REVIEW OF 2011 – LORD COPPER: Chronicle of a broker’s death foretold

It’s that time of year again – the time to look back at what happened in 2011, and, maybe, try to understand.

It’s that time of year again – the time to look back at what happened in 2011, and, maybe, try to understand.

Back in January, my first column of 2011 was headed “Death of the metals broker”, and put forward my view that the structural changes in the market over the preceding period had made it very difficult for brokers to make money.

Well, here we are at the end of the year, and my final piece (before this summing-up) was talking about the demise of the broker MF Global.

What is interesting is that the death of MFG was attributed in large part by its own CEO to precisely what I was suggesting: it’s become nigh-on impossible to run a broker purely on the commission income it can generate.

My suggestion was to get out there and sell a multi-exchange trading platform, to try and generate economies of scale; the choice of the gurus of MFG was to expand proprietary trading, thus putting their corporate head deeper into the lion’s mouth of extreme market volatility. I still think I’m right on that one.

Slightly later in the year, I turned my gaze to the equity market, and seem to have got this one completely wrong. I suggested that the Glencore IPO would be a substantive success, and implied that it was surely a buy for any wise investor.

Well, we can all see what happened there; perhaps I’m not as smart as I think, and should have paid more heed to those people who confidently said it was a big trade, Glencore getting out at the top of the market. I seem to recall the editor of this magazine holding that view. I’m still a bit equivocal about it, but, looking at the share price right now, it’s hard to fault the logic.

I find myself with an inconsistent view: on the one hand, still believing the next big commodity price move must be downwards, and, on the other, remaining positive about Glencore. It must be the result of spending too many years watching them as the smartest players in the business.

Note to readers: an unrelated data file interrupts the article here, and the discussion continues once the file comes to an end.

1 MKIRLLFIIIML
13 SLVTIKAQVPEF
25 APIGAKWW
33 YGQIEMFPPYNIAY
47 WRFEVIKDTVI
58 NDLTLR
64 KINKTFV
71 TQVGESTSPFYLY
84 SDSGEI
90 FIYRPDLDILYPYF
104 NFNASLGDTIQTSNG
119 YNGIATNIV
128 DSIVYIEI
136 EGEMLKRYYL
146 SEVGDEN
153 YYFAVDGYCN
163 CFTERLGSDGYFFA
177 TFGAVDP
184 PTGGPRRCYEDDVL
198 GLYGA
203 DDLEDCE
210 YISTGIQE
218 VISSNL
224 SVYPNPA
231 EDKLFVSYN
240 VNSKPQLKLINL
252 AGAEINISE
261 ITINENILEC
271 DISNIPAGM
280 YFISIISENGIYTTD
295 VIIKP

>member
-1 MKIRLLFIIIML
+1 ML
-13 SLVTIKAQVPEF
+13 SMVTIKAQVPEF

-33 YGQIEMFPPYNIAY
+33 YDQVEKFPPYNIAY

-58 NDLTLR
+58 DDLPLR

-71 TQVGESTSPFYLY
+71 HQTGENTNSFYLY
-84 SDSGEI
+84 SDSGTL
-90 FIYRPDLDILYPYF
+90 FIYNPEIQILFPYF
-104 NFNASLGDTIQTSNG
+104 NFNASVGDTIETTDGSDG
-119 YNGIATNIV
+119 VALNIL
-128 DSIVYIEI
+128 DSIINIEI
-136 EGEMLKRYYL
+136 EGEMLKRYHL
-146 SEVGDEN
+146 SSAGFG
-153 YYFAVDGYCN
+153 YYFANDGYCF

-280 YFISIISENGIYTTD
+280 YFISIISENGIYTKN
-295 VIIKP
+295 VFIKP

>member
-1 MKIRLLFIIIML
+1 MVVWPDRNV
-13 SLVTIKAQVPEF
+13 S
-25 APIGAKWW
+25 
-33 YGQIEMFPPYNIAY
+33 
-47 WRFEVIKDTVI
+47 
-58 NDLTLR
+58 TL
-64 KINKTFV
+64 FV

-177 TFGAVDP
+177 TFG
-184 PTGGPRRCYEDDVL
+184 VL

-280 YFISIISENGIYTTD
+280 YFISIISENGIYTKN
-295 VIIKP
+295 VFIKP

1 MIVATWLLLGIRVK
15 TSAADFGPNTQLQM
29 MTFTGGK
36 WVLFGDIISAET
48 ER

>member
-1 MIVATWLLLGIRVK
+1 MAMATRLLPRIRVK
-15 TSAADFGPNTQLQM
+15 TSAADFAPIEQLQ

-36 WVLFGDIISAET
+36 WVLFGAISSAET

I seem to have belaboured the banks twice this year, in February and again in April. Both times I was really looking at the same issue, namely, is there a difference between banking – as in taking deposits and lending, for example – and trading in securities, or even physical commodities.

I maintain that these activities should not be combined, and that the Glass Steagall Act was a remarkably sagacious piece of legislation; current UK and US government thinking appears to agree with me.

And, on a similar note, when will some of our more high-profile bankers – and we all know who they are – start tying remuneration to growth in genuine shareholder value, rather than just telling us it’s time to stop criticising them?

Glencore’s share price performance may have been disappointing; some of the banks’ is horrendous, but frankly they seem to have very little concern for their shareholders’ plight.

There have been a couple of LME – as opposed to broader metal market – issues that raised their heads this year. First of all, there was the question of whether the LME should build its own clearing house, in order to be able to offer a full package of straight-through trading and clearing to its users. The other one was the whole question of the use/abuse of the warehousing system as it strains under the weight of finance material.